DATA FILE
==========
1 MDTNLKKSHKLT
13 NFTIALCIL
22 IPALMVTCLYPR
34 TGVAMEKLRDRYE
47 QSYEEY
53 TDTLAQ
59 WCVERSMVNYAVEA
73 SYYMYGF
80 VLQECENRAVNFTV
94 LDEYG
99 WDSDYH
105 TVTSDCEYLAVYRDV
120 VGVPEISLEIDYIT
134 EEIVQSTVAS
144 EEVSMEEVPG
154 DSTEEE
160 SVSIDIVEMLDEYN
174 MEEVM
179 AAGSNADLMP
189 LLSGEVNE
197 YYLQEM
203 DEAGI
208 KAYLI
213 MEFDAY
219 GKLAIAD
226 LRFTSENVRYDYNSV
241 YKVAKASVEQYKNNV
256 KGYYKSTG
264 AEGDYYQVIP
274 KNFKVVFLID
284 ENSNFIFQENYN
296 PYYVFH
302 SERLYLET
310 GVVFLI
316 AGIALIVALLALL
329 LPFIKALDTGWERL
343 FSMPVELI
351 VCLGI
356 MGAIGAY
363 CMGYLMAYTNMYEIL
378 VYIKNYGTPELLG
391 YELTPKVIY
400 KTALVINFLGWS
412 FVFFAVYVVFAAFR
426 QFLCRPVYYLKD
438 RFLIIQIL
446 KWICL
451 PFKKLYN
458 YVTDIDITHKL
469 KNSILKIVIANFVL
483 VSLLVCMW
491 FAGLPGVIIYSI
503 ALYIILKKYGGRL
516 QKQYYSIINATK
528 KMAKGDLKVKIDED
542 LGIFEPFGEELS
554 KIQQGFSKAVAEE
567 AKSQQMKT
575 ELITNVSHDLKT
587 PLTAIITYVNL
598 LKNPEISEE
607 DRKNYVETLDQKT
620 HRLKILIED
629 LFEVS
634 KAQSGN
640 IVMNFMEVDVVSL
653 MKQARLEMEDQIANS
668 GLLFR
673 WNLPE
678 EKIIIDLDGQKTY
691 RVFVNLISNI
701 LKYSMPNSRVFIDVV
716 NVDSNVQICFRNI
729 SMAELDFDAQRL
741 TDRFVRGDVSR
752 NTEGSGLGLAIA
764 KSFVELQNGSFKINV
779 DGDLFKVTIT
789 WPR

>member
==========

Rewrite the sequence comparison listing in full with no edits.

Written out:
1 MDTNLKKSHKLT
13 NFTIALCIL
22 IPALMVTCLYPR
34 TGVAMEKLRDRYE
47 QSYEEY
53 TDTLAQ
59 WCVERSMVNYAVEA
73 SYYMYGF
80 VLQECENRAVNFTV
94 LDEYG
99 WDSDYH
105 TVTSDCEYLAVYRDV
120 VGVPEISLEIDYIT
134 EEIVQSTVAS
144 EEVSMEEVPG
154 DSTEEE
160 SVSIDIVEMLDEYN
174 MEEVM
179 AAGSNADLMP
189 LLSGEVNE
197 YYLQEM
203 DEAGI
208 KAYLI
213 MEFDAY
219 GKLAIAD
226 LRFTSENVRYDYNSV
241 YKVAKASVEQYKNNV
256 KGYYKSTG
264 AEGDYYQVIP
274 KNFKVVFLID
284 ENSNFIFQENYN
296 PYYVFH
302 SERLYLET
310 GVVFLI
316 AGIALIVALLALL
329 LPFIKALDTGWERL
343 FSMPVELI
351 VCLGI
356 MGAIGAY
363 CMGYLMAYTNMYEIL
378 VYIKNYGTPELLG
391 YELTPKVIY
400 KTALVINFLGWS
412 FVFFAVYVVFAAFR
426 QFLCRPVYYLKD
438 RFLIIQIL
446 KWICL
451 PFKKLYN
458 YVTDIDITHKL
469 KNSILKIVIANFVL
483 VSLLVCMW
491 FAGLPGVIIYSI
503 ALYIILKKYGGRL
516 QKQYYSIINATK
528 KMAKGDLKVKIDED
542 LGIFEPFGEELS
554 KIQQGFSKAVAEE
567 AKSQQMKT
575 ELITNVSHDLKT
587 PLTAIITYVNL
598 LKNPEISEE
607 DRKNYVETLDQKT
620 HRLKILIED
629 LFEVS
634 KAQSGN
640 IVMNFMEVDVVSL
653 MKQARLEMEDQIANS
668 GLLFR
673 WNLPE
678 EKIIIDLDGQKTY
691 RVFVNLISNI
701 LKYSMPNSRVFIDVV
716 NVDSNVQICFRNI
729 SMAELDFDAQRL
741 TDRFVRGDVSR
752 NTEGSGLGLAIA
764 KSFVELQNGSFKINV
779 DGDLFKVTIT
789 WPR

>member